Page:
5 Questions for . . . Lori Johnson
Today I'm chewing the fat with talented new novelist Lori Johnson. Lori's debut novel, After The Dance, is fresh off the presses (April 2008) and appears under Kensington's Dafina line. Even though she currently resides in Charlotte, North Carolina and grew up an "Air Force brat," Lori has always considered Memphis, TN (her birthplace and where the majority of her kinfolk reside) home. Her stories and essays have appeared in a number of journals, magazines and newspapers, including Upscale Magazine, Memphis Magazine, The Commercial Appeal, The Tri-State Defender, The Emrys Journal, The Best of Memphis Anthology 2003 and Obsidian II: Black Literature In Review.
Here we go:
Bettye: Welcome, Lori! Tell us about your new book.
Lori Johnson: After The Dance is a romantic comedy told from both the male and female perspectives. In the story, thirty-four year old Faye Abrahams, a chain-smoking, cynical, single pharmacist, describes her attempts to keep from falling for Carl Tucker, her charming, next-door neighbor, who is also a financially strapped, divorced father of three. On the flipside, forty-two year old Carl shares his repeated efforts to uncover the "real" Faye, win her affection and prove he's a better catch than her old beau--the now successful, "born-again" celebrity chef, Venard (aka "Scoobie") Payne.
Bettye: I must say that I read an excerpt on your website and found it highly entertaining and amusing as well. I was nodding my head in agreement with Faye's thoughts and chuckling throughout at the humor. It's written in a down-to-earth first person style that feels so honest (in regard to the characters' thoughts) and automatically makes me feel closer to the characters. Which brings me to my next question: What are your feelings of the state of African-American chick lit?
Lori Johnson: In all honesty, Bettye, I'm not at all qualified to answer that question. I'm not a regular reader of chick-lit (of any kind) or even romance, for that matter. Even though I am well aware there are those who do and will label my novel as chick-lit, romance and even urban-let, I don't think it's truly a proper fit in any of those categories. I view After The Dance as mainstream African American fiction or a contemporary, humorous love story, if you will. But I'm not opposed to others describing it as any of the aforementioned, if it tickles their fancy.
Bettye: It immediately reminded me of chick lit, or maybe I should say the genre formerly known as chick lit, which I've heard is now called "light women's fiction." (Yeah, another label.) I always felt this genre was under-represented in African-American books, and it's refreshing to see it. However readers want to categorize it, it's a good book that shouldn't be missed!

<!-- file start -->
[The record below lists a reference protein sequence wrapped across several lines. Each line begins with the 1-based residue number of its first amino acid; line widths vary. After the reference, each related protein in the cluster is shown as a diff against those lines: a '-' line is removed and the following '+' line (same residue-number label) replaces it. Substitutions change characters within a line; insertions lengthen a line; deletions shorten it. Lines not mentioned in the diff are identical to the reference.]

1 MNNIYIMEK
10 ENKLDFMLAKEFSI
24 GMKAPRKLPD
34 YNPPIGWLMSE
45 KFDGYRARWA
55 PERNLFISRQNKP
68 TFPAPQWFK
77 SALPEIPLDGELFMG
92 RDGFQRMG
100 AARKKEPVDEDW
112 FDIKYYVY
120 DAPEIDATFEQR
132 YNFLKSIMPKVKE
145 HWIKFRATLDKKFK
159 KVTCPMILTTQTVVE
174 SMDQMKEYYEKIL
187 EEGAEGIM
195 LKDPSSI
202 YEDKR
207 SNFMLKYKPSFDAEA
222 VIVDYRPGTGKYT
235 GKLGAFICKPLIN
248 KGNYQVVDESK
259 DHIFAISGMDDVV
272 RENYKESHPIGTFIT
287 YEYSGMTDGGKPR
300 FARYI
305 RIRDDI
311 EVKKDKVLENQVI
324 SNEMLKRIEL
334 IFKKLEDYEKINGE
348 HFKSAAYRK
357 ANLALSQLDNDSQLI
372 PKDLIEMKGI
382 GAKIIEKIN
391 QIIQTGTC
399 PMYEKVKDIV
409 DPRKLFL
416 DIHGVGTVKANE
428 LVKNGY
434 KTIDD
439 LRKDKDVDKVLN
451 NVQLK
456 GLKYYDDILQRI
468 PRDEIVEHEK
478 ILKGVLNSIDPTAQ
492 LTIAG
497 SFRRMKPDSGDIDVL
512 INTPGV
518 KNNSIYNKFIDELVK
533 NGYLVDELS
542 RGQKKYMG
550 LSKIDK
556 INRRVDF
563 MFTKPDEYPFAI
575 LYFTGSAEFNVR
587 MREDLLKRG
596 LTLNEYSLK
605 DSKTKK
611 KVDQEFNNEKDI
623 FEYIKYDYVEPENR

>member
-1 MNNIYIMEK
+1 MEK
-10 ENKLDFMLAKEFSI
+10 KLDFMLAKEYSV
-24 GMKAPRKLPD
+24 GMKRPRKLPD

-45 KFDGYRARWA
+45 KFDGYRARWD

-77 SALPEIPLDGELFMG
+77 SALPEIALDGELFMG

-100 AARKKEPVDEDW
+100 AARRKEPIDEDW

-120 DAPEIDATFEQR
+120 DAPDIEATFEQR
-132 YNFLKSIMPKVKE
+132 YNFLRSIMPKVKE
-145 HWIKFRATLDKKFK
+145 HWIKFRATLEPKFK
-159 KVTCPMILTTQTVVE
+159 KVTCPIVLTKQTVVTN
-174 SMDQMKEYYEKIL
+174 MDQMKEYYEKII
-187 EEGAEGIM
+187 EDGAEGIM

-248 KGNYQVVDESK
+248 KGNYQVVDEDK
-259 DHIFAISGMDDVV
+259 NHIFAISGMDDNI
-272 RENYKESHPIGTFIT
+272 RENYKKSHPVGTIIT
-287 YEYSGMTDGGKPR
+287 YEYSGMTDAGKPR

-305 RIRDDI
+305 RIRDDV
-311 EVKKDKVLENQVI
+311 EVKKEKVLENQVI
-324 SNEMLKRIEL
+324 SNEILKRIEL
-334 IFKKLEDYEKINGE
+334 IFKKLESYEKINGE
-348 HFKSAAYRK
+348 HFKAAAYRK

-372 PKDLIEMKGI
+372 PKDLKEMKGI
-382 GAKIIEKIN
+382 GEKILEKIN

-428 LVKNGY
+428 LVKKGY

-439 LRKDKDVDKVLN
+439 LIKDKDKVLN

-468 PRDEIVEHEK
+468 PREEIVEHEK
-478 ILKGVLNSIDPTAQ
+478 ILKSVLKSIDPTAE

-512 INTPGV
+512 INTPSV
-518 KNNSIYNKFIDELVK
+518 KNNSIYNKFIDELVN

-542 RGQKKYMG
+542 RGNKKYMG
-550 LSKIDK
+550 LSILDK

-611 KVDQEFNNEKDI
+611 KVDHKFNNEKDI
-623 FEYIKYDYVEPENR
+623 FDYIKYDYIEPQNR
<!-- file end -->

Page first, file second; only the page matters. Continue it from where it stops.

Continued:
What's the last DVD you rented? The last theatrical release you saw? What'd you think of them?
Lori Johnson: I can't remember the last time I rented a DVD. Renting them requires making a commitment to watch and return them before their due date. Since I know that's not happening (LOL), I typically buy DVDs and let them collect dust for days, weeks, sometimes months before I get around to watching them. The last theatrical production I saw was Meet The Browns. Even though the "Brown" character got on my nerves a bit, overall, I found the movie enjoyable. Actually, I thought the acting and the storyline made it a much better film than Tyler Perry's last one -- Why Did I Get Married?
Bettye: I know what you mean about renting DVDs -- or maybe I should say bringing them back -- or maybe I should say not bringing them back! The last time I rented a dollar-a-night movie I held it for six days . . . not such a bargain after all.
After The Dance shares its title with a popular R&B/jazz composition. Which is your favorite version: the original by Marvin Gaye or the covers by Fourplay or El DeBarge (or anyone else I might have forgotten about)?
Lori Johnson: I'm a huge fan of Marvin Gaye's music. His version of the song was the only one I had in mind when I gave the book its title. Also, in bestowing the title (After The Dance) on my novel I was attempting to, one, play off the notion that a relationship is a dance of sorts and two, bring attention to the fact that something pivotal occurs after each of the story's four slow dances.
Bettye: Nice connection between the song and your plot. I've gotta tell you, much as I love Marvin Gaye, my favorite version is by El.
Lori, where do you see yourself in five years in regard to your writing?
Lori Johnson: My plans include fine-tuning my writing skills and producing more mainstream, contemporary fiction in the same vein as After The Dance. In addition, I hope to one day publish a collection of short stories and a collection of creative non-fiction. In any and everything I write, I plan to continue shining a light on the Southern, African-American experience and Memphis, in particular.
Bettye: I think you're off to a great start, and I wish you continued success. It's been five questions, Lori, but is there anything else you'd like readers to know?
Lori Johnson: Even though I've published a number of short stories, essays, articles, and now a novel, my background is not in Creative Writing, the Fine Arts or even Journalism, it's in Anthropology. Not unlike Zora Neale Hurston, another Black woman/writer/anthropologist, I think my love of folkways, folk speech and folk symbolism is largely what distinguishes my work from that of other African-American writers of contemporary fiction.
Thanks for inviting me to stop by and chew the fat with you, Bettye! Readers are welcome to visit my web site or my blog, Lori's Old School Mix.
Bettye: Thanks, Lori!